Book #39: Wonder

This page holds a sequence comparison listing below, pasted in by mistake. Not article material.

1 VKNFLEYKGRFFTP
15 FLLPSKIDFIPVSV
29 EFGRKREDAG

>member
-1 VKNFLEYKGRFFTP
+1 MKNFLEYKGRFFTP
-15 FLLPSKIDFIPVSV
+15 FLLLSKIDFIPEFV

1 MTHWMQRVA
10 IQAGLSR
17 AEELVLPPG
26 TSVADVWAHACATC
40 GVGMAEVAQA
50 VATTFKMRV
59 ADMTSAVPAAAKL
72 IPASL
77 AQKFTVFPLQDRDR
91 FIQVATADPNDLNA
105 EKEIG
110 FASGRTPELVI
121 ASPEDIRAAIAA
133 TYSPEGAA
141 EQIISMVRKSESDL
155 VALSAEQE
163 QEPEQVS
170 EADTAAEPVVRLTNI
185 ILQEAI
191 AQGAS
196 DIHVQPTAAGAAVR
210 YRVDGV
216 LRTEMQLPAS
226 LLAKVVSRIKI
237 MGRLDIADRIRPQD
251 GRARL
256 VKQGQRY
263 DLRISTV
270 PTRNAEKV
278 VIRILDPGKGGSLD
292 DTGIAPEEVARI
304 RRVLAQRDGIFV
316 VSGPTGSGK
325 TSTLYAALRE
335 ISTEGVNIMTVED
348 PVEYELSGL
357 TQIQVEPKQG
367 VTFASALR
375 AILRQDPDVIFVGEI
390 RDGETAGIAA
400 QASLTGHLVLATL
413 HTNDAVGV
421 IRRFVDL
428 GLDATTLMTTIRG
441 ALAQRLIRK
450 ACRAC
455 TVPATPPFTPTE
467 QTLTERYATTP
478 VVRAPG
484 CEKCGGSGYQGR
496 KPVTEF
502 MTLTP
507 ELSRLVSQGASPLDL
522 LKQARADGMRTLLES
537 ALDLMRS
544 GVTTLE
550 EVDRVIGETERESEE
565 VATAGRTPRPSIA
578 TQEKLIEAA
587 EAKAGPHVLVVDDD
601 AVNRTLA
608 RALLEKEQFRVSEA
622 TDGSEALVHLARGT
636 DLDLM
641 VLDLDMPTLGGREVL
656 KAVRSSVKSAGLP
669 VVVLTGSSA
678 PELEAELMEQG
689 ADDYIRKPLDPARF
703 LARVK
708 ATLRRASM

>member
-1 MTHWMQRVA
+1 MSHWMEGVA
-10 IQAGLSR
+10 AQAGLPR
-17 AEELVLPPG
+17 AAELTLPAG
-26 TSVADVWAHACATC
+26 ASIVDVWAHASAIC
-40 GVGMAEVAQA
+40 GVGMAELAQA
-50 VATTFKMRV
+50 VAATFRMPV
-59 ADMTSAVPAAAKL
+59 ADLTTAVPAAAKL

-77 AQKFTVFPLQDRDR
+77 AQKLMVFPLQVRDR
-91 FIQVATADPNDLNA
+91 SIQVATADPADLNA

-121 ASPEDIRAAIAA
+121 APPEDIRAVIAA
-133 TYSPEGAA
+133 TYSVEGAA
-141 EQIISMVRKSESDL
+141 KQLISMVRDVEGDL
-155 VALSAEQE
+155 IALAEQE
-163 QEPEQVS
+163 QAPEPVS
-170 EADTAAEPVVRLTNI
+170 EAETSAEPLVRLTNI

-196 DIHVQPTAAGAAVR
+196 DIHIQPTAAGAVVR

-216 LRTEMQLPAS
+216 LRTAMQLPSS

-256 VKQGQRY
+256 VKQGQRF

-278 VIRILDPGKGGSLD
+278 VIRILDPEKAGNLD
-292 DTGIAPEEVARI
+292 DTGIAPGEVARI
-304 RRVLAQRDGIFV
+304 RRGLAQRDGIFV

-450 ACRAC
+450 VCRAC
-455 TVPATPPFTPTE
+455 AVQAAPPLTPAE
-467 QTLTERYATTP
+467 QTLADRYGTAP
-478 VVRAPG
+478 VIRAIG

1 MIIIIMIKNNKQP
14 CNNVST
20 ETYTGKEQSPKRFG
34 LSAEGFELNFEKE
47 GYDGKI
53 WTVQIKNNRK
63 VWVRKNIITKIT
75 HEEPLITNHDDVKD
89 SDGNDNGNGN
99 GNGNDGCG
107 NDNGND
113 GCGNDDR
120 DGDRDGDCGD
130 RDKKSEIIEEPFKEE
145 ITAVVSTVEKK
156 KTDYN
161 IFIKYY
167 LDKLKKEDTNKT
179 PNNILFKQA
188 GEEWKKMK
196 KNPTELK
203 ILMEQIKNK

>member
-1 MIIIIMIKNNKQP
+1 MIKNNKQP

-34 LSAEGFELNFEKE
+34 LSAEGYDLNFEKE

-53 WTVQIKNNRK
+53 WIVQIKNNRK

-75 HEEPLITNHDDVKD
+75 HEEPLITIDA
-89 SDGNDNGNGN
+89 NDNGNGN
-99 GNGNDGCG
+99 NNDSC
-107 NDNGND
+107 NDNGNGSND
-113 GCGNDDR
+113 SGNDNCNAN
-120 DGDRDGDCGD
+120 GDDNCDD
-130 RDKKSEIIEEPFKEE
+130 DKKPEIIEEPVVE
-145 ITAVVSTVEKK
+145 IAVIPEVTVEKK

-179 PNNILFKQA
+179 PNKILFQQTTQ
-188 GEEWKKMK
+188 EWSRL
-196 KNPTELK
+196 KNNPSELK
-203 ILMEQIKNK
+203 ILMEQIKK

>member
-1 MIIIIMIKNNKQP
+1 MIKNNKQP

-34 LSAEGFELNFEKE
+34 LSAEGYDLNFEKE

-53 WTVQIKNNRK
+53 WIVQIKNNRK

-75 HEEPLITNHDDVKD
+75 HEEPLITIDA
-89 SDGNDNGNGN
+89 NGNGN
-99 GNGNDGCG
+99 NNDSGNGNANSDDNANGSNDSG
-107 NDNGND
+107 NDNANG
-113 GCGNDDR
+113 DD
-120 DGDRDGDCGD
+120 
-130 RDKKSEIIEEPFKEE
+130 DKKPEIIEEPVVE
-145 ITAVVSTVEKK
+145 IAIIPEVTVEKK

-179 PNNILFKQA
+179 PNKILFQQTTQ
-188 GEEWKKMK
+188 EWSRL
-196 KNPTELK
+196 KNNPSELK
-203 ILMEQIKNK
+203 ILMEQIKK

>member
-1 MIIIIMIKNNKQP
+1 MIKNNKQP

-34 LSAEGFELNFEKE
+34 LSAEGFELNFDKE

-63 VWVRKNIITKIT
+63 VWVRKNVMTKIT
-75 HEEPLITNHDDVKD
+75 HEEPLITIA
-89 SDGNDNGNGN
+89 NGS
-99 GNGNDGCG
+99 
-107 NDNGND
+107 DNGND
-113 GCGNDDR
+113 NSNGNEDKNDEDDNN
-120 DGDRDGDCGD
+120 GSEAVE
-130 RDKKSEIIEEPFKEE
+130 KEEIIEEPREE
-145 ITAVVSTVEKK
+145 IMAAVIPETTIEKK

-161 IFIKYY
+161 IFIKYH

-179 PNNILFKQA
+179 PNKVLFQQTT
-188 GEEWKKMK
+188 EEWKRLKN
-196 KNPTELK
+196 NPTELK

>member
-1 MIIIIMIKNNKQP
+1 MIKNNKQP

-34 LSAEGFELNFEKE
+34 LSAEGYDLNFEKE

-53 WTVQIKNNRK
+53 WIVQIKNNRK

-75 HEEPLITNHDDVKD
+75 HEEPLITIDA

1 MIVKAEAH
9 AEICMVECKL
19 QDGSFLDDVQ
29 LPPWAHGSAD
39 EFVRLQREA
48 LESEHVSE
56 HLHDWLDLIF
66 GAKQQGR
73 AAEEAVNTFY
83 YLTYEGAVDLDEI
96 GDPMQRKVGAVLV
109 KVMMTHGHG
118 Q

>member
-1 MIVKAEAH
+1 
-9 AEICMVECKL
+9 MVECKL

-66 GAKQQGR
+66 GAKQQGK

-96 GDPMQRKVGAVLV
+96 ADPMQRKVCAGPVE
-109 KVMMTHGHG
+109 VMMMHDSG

I’ve noticed Wonder by R. J. Palacio popping up on the “school reading list” table at the bookstore and it intrigued me. I like keeping an eye on those lists because the books that make required reading got there because they are usually worth reading. The story is about August “Auggie” who has some medical issues that left his face looking very different. He has always been homeschooled because he’s had so many surgeries and recovery periods, but now he is about to start fifth grade at a traditional school. Palacio writes the story from several perspectives – Auggie, his sister, classmates, and friends – displaying the struggles children experience to fit in and make friends. It is a sweet story pointing out that people are people, even if they look different, and it’s important to treat everyone with kindness. I can certainly see why this book is being taught in schools, lauded by parents and teachers. The only thing I wasn’t a fan of was that every chapter is written in the first person, and these ten-year-olds talk like ten-year-olds (And I was like, “Yeah…” and he was like “Dude!”) and one chapter even loses capitalization and punctuation for no reason I could figure out. (Harry Potter was eleven in the first book and talked like a normal person; but granted, maybe Rowling is a high standard to set.) I think it could’ve been written better, but the characters were still engaging and sympathetic. What I most appreciated about this book is that it displays through the varying points of view how everyone has difficulties they are dealing with, some on the outside, some on the inside. People’s actions are not always so easily explained and we should give them the benefit of the doubt. The theme of the book is to be kind to others. While it can seem a bit like a morality lesson, it has a sweet message.┬áIf I have kids, I certainly would want them to be kind to other children in this way, and for other children to be kind to them.

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